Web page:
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Figure 12.6 Using the text shell s command
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12.4.4.3 Unloading the driver
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A user-side application can unload an LDD or PDD using one of the following APIs:
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TInt User::FreeLogicalDevice(const TDesC &aDeviceName) TInt User::FreePhysicalDevice(const TDesC &aDeviceName)
Note that an object name (aDeviceName) is used in this instance, rather than the le name that was used when loading the device. These functions enter the kernel via the executive call:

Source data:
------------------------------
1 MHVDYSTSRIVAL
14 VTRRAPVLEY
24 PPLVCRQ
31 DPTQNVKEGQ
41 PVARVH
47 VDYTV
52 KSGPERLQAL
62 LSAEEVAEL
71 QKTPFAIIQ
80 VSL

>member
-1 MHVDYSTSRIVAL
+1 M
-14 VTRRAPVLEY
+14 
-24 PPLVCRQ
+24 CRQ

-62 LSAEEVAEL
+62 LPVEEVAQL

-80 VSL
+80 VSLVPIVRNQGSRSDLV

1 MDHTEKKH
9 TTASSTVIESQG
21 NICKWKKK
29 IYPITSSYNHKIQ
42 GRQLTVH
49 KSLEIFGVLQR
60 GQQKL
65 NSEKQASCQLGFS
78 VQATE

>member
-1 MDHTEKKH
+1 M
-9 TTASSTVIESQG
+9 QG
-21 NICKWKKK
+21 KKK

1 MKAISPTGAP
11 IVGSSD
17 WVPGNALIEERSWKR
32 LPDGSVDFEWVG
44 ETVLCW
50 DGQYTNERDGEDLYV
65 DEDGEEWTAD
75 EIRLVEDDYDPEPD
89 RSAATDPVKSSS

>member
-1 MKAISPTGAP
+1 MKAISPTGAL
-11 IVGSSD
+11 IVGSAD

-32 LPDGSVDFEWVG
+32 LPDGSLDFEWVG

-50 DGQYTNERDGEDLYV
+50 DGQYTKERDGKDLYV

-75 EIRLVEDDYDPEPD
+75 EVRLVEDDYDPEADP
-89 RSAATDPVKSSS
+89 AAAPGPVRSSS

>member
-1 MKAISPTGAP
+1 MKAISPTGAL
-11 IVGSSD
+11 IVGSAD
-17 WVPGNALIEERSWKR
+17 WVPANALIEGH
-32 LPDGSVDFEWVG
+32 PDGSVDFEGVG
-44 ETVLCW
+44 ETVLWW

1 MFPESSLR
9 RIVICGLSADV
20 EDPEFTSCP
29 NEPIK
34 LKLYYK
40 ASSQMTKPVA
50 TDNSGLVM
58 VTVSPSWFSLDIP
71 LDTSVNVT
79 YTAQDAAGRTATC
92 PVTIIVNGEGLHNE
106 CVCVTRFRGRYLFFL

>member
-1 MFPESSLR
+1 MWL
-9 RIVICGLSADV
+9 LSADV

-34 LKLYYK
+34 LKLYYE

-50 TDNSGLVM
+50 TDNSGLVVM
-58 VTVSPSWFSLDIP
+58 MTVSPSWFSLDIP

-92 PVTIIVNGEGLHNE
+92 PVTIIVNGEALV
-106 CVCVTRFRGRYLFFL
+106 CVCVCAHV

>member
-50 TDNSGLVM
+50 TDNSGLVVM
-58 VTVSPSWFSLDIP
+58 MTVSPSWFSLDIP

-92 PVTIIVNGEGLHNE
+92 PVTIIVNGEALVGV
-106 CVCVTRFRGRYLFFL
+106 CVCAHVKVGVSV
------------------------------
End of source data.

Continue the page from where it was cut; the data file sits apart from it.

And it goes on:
TInt ExecHandler::DeviceFree(const TDesC8& aName, TInt aDeviceType)
The aDeviceType parameter identi es the necessary object container (EPhysicalDevice or ELogicalDevice) within which the object is located by name. If the kernel nds the object, it closes it, which will result in deletion of the object and its code segment, if it is not in use by another thread:
DLogicalDevice:: DLogicalDevice() { if (iCodeSeg) { __DEBUG_EVENT(EEventUnloadLdd, iCodeSeg); iCodeSeg->ScheduleKernelCleanup(EFalse); } }
The function call ScheduleKernelCleanup(EFalse) unloads the associated DLL with module reason KModuleEntryReasonProcessDetach, ensuring that the any static data initialized at DLL load time is destroyed. The EFalse parameter indicates that the code segment is not to be immediately destroyed (since we are still using the code to run the destructor), but is to be added to the garbage list and scheduled for deletion when the null thread next runs.